GLP-1 is an incretin hormone that causes insulin secretion and suppresses glucagon production in the body [22]. Previous studies have shown that endogenous GLP-1 levels increase during critical illness, preceded by an early rise of IL-6 levels, and this independently predicts mortality [10,11,18,23]. Increased endogenous GLP-1 seems to be beneficial. Perl et al. found that increased GLP-1 levels functioned as an adaptive inflammatory modulation response during the early stages of sepsis [10]. In contrast, the beneficial effect of endogenous GLP-1, higher endogenous GLP-1 levels have been associated with nonsurvivors compared to survivors [23]. However, this may be a result of decreased clearance during kidney failure [24]. Hence, GLP-1 seems to be a very important biomarker during the very early phase of blood glucose disturbance when coping with acute critical illness.

There have been promising studies using GLP-1 analogs for critical illness and OHCA instead of using insulin to treat SIH; GLP-1 analogs do not cause hypoglycemic episodes and carry possible beneficial antioxidative effects [25,26]. Wiberg et al. conducted a randomized controlled trial with 120 unconscious OHCA patients. They found that giving exenatide, a GLP-1 analog, was feasible. However, exenatide did not reduce mortality or neuronal damage [27]. The optimal intervention and timing of these GLP-1 analogs still require further research.

The main limitation of our study was the lack of a previous reference for a sufficient power calculation. For this reason, our sample size is potentially insufficient to elucidate the mechanisms behind glucose disturbance in the ultra-acute phase after OHCA. Due to the availability of laboratory facilities and consecutive slow enrollment, the sample size was limited to 30 cases after the interim analysis. Although the causes were likely multifactorial, we conducted a univariate analysis. This should be taken into consideration when interpreting the results. Other limitations were the inability to measure catecholamine levels, which most likely affect glucose metabolism after OHCA. A high number of confounding factors in glucose metabolism exist. Fasting levels of the hormones or medical conditions of the patients prior to OHCA were unknown, as was the prandial status of the patients. Antihyperglycemic medication, beta blockers, thiazide diuretics, atropine or corticosteroid medications may have affected the results [28], though it is highly unlikely that these factors would overcome the metabolic derangements of the glucose imbalance after OHCA.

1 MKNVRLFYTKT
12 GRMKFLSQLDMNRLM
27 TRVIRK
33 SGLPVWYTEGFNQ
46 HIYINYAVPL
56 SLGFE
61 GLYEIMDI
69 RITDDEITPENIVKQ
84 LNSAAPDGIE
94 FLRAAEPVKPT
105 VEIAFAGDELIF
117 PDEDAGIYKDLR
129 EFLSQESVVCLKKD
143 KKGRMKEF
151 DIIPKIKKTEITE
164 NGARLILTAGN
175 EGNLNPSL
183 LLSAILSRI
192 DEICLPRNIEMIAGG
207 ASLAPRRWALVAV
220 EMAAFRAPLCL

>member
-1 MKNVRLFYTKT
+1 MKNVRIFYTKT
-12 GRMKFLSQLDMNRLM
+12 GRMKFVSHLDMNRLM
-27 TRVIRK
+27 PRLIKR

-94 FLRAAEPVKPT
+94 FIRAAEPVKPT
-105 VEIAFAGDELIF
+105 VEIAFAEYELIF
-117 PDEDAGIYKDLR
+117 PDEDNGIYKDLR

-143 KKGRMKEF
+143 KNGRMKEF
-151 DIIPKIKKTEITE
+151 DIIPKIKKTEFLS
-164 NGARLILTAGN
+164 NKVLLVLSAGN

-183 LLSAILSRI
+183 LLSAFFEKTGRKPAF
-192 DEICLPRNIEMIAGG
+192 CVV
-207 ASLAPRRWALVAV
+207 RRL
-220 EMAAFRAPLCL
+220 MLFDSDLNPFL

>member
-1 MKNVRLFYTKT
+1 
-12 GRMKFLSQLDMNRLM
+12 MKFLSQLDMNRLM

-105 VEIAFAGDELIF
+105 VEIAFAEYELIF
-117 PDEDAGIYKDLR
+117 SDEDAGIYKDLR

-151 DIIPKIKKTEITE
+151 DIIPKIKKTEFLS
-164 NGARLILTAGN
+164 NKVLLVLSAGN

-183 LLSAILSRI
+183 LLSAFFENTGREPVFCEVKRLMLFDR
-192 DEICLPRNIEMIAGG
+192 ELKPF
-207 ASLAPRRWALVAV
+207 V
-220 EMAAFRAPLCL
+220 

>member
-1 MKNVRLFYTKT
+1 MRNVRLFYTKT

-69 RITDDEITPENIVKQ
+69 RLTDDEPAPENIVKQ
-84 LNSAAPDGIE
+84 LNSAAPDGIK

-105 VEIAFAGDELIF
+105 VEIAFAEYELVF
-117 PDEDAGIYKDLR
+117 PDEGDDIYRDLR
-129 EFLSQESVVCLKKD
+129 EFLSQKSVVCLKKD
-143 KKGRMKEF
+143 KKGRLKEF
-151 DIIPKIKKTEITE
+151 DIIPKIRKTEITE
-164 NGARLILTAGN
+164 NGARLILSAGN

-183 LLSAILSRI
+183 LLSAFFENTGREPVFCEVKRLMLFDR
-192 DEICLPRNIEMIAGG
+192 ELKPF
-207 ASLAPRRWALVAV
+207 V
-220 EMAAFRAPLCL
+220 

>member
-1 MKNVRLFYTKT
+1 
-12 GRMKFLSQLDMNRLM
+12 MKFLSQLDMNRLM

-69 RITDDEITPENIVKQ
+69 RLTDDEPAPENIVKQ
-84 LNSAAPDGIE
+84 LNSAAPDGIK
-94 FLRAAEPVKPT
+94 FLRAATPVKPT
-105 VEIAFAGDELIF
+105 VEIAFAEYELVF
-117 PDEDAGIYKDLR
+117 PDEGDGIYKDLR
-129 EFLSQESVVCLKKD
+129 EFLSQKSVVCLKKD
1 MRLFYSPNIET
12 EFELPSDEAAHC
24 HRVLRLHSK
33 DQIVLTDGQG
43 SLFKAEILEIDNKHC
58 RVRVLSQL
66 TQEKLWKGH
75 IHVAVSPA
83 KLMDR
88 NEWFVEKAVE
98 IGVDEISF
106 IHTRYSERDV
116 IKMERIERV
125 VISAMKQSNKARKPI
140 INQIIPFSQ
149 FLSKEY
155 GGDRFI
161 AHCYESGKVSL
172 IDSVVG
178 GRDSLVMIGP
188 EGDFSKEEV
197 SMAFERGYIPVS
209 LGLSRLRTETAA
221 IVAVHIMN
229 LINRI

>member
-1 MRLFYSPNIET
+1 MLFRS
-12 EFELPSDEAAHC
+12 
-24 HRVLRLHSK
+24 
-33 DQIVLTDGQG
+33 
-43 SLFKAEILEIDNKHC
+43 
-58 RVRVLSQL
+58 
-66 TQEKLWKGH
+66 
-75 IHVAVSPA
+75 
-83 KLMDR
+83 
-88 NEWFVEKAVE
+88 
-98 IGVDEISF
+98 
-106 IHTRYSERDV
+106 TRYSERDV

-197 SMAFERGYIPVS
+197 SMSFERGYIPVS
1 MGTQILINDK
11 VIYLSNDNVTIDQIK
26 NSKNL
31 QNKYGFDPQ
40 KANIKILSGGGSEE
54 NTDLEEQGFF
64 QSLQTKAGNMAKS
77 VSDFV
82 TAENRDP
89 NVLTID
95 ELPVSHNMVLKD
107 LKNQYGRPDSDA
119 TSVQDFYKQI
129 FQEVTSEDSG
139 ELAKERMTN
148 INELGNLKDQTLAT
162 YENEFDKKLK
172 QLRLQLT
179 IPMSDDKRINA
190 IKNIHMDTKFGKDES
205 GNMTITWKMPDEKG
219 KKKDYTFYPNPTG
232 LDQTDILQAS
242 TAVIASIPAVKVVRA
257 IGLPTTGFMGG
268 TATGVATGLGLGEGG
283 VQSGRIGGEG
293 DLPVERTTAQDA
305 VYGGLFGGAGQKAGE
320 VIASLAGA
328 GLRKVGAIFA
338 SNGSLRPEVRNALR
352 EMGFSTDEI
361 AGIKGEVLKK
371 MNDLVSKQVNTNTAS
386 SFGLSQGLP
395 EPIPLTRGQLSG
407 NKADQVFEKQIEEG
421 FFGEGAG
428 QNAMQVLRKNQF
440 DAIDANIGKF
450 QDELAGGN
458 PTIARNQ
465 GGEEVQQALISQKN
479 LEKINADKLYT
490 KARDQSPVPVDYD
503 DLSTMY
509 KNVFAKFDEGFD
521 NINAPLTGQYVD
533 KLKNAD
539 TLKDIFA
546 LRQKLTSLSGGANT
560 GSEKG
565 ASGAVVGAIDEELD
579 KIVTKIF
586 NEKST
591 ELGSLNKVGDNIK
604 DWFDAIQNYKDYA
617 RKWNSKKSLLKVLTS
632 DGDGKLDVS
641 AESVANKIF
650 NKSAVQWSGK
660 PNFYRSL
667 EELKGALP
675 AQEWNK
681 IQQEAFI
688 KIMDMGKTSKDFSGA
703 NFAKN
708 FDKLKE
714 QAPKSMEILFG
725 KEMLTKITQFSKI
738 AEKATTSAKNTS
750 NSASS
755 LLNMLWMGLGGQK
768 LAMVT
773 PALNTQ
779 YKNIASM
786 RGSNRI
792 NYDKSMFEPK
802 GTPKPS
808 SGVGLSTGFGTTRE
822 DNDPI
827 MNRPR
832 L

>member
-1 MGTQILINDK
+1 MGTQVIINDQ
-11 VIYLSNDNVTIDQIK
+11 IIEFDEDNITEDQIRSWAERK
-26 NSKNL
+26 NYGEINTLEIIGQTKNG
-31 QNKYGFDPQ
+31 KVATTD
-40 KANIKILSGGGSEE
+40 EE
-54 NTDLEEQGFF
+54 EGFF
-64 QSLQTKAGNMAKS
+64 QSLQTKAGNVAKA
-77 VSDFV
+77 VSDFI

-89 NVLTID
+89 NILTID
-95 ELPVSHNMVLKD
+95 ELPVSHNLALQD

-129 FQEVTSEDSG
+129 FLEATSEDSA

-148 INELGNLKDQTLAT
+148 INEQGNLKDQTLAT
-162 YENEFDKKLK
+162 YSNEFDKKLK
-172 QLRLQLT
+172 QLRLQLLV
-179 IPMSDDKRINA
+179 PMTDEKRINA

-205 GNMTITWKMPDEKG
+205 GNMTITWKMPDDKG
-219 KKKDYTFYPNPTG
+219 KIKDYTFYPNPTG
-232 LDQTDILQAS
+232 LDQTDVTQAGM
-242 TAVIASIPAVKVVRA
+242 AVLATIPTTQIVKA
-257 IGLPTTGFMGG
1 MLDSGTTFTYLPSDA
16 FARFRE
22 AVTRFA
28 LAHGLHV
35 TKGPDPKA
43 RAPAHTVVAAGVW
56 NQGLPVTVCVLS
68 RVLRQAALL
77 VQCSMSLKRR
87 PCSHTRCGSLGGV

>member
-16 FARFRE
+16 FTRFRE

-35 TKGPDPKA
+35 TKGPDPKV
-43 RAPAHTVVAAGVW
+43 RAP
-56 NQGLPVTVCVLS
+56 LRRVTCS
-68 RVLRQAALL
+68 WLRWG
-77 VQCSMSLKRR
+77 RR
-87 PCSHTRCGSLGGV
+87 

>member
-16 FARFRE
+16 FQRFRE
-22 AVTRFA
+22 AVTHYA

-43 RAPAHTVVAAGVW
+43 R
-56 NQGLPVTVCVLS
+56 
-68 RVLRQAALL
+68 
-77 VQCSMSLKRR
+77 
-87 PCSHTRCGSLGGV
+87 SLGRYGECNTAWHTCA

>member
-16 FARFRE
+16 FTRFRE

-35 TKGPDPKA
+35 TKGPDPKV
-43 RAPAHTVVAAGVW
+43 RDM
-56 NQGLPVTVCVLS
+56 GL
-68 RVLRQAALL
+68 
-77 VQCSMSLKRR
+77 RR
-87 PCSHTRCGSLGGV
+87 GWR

Further studies should be conducted with a sufficient power calculation and a healthy control group. A multivariate analysis with a larger sample size should also be conducted to validate the results. In further studies, fasting levels, medical status, and other possible confounding factors should be taken into greater consideration. Finally, intervention studies on early glucose control after OHCA are required.


Hyperglycemia was common after successful resuscitation from OHCA. Hormonal responses seemed to differ markedly among patients and seemed to lack specific hormonal mechanisms, except when exogenous epinephrine was not administered during resuscitation after OHCA. Overall, possibly due to global ischemic insult or unknown mechanisms, hyperglycemia in the early postresuscitation period seemed to differ from that commonly linked to SIH.